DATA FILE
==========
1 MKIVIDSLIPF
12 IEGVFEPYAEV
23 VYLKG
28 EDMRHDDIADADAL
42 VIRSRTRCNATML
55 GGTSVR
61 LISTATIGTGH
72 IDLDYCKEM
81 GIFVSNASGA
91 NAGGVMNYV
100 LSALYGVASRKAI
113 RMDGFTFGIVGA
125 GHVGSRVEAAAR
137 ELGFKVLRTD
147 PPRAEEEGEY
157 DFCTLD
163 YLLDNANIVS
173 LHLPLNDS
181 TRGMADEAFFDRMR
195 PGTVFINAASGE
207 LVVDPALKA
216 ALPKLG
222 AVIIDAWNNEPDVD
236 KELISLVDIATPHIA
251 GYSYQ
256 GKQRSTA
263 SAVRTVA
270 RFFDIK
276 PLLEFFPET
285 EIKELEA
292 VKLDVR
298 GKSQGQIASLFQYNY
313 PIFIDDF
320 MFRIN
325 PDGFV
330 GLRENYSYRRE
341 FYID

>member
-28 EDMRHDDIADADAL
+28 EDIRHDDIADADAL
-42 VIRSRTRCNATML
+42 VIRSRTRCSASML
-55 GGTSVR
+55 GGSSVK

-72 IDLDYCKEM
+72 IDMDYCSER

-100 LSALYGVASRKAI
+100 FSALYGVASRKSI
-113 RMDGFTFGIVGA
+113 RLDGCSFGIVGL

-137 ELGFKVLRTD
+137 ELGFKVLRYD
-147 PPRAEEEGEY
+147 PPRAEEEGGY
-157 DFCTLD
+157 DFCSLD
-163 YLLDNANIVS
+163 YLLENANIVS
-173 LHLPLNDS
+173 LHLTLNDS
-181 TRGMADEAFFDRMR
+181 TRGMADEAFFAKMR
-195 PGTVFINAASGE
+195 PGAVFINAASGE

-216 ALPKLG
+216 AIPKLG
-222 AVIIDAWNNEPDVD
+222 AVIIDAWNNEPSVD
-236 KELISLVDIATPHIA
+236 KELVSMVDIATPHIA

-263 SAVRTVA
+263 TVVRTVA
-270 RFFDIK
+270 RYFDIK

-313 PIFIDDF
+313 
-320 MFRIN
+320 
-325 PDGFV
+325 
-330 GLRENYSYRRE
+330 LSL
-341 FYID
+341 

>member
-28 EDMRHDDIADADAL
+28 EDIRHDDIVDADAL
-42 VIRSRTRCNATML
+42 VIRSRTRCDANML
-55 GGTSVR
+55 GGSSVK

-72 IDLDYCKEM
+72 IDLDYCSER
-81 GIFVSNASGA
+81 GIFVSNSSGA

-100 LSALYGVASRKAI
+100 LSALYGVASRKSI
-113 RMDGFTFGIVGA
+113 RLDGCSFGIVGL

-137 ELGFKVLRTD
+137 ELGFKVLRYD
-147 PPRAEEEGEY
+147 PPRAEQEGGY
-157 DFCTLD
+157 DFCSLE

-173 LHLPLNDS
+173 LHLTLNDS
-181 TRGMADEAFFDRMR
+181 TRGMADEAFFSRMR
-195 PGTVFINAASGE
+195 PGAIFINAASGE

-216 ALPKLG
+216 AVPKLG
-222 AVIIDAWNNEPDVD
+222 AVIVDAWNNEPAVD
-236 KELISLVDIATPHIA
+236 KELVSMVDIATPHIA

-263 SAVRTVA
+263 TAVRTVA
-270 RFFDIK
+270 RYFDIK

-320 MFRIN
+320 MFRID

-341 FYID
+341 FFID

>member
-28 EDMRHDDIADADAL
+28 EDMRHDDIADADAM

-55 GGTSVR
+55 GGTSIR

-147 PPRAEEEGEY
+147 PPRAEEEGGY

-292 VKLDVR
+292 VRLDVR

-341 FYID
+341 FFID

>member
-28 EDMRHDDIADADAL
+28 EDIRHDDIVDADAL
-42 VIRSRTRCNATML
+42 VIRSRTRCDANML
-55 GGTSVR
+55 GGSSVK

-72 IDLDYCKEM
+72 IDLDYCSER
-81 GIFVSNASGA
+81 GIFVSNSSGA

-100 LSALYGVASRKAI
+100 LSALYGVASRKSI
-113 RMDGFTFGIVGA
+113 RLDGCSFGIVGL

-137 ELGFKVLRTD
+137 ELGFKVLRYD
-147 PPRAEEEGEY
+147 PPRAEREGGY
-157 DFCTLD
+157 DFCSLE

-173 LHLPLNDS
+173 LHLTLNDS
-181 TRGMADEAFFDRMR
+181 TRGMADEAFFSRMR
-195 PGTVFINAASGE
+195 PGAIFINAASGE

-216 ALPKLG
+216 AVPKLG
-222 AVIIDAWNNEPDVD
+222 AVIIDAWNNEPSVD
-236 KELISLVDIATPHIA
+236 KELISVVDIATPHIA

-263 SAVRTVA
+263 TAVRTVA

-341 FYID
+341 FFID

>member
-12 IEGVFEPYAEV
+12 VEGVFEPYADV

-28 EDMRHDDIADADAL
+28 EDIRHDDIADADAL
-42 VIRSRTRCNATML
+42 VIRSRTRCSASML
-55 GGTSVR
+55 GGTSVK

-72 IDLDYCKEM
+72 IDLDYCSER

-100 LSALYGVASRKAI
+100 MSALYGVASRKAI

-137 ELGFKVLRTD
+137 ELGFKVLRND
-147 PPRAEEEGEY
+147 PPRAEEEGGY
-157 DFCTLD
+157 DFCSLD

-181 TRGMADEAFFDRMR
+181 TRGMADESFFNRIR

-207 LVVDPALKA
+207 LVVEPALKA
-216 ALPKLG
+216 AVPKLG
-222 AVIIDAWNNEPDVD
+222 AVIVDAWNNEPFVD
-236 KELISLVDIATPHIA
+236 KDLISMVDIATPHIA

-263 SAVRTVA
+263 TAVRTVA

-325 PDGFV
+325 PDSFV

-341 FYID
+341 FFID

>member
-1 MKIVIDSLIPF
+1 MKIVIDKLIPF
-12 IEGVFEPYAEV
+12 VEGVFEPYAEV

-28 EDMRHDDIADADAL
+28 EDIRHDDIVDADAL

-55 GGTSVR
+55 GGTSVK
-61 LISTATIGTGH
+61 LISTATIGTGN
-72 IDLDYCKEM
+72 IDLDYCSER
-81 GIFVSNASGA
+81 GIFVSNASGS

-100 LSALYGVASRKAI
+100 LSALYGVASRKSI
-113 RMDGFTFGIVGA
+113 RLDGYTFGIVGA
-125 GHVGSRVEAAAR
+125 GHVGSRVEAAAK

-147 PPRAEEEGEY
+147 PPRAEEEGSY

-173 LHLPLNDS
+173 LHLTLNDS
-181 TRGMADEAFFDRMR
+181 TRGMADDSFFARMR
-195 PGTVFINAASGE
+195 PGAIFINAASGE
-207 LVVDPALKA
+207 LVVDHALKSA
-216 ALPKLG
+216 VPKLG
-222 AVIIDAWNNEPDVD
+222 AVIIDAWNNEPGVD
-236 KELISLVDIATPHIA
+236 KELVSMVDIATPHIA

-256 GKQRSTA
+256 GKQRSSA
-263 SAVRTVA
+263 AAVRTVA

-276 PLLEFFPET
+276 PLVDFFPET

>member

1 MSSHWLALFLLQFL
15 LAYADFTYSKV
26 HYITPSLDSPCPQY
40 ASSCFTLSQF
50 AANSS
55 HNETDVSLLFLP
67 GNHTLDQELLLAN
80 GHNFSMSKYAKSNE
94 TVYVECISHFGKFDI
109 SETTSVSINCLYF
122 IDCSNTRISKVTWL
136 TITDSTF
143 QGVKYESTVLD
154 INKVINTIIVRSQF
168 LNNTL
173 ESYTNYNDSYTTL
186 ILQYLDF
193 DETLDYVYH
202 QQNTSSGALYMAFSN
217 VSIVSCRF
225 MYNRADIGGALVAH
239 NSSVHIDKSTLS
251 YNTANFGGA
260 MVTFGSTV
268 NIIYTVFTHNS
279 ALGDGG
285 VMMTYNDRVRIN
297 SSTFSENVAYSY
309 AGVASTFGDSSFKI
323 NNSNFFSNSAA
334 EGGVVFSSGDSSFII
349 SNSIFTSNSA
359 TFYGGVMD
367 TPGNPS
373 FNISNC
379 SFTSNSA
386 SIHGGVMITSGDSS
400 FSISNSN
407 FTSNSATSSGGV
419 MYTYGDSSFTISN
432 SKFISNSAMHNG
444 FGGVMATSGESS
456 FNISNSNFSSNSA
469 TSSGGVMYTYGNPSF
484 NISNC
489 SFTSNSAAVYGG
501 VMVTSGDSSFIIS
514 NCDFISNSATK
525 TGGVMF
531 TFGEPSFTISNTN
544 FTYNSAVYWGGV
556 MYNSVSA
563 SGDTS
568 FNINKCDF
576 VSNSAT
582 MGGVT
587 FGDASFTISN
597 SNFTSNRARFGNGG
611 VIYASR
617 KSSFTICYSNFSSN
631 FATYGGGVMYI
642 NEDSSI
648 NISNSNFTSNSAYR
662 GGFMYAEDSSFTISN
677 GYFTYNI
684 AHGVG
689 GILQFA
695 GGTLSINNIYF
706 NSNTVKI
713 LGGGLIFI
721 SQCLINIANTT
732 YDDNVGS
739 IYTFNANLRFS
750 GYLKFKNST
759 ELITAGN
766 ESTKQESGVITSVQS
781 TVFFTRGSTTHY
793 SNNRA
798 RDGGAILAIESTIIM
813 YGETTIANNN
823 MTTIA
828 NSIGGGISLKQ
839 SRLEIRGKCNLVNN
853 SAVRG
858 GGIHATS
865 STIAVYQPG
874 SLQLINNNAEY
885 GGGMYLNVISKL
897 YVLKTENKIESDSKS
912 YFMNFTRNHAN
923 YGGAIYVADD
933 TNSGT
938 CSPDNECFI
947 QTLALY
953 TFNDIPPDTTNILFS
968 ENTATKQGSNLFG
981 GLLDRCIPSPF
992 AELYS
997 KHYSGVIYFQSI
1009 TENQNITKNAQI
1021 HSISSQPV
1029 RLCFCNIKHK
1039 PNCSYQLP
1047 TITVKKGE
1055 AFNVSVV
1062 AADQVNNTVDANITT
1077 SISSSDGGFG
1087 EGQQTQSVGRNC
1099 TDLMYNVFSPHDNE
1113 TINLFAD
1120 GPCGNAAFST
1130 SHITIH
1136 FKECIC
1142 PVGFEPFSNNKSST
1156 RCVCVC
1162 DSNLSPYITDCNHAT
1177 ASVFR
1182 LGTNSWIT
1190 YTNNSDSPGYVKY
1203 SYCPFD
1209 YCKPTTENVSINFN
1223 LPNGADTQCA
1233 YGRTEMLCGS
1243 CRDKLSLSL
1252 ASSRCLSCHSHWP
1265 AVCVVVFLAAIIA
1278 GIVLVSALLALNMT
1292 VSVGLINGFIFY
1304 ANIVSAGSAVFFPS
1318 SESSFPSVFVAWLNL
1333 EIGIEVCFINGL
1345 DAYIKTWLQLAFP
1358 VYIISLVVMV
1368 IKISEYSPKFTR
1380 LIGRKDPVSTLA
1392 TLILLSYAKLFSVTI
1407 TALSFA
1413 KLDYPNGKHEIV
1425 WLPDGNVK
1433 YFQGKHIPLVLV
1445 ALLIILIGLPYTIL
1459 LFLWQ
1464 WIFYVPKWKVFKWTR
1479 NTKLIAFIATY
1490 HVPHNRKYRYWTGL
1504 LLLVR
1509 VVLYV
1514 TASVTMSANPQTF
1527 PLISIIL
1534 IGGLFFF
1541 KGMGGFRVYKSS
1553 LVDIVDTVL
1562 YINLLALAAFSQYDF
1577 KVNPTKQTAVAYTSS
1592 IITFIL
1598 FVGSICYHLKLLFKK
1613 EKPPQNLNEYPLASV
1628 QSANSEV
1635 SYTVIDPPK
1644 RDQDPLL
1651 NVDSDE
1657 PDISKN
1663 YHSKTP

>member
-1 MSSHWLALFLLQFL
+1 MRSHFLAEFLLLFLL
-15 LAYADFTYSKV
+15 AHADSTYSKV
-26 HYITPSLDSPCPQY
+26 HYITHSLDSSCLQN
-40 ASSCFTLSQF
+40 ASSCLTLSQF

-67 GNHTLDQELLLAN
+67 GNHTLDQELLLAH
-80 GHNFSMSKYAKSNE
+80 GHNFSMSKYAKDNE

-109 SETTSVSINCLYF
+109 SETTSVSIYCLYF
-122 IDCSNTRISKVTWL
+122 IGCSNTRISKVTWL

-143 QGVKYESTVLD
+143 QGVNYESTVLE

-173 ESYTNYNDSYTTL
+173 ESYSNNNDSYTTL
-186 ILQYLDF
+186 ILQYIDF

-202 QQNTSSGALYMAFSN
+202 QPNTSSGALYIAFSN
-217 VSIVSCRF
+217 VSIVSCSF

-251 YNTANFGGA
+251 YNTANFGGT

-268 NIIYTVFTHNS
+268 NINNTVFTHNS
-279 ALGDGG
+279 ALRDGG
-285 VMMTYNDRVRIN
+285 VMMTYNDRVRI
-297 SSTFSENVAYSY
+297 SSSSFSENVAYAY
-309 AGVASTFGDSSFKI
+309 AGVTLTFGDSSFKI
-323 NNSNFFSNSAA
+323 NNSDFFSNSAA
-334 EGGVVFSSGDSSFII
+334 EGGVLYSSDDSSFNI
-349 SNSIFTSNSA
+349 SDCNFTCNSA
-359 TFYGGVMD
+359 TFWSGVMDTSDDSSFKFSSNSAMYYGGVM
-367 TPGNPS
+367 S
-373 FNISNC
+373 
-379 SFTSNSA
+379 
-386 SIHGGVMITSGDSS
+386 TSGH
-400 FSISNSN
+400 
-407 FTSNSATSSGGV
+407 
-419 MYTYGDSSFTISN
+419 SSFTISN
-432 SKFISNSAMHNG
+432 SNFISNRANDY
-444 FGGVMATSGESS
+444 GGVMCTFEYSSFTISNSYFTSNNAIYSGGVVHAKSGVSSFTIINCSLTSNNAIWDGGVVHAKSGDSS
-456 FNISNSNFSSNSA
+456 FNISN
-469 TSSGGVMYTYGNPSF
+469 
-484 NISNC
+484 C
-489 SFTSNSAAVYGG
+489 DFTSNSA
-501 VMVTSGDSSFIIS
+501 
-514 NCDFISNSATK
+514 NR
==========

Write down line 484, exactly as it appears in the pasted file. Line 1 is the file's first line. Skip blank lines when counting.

+469 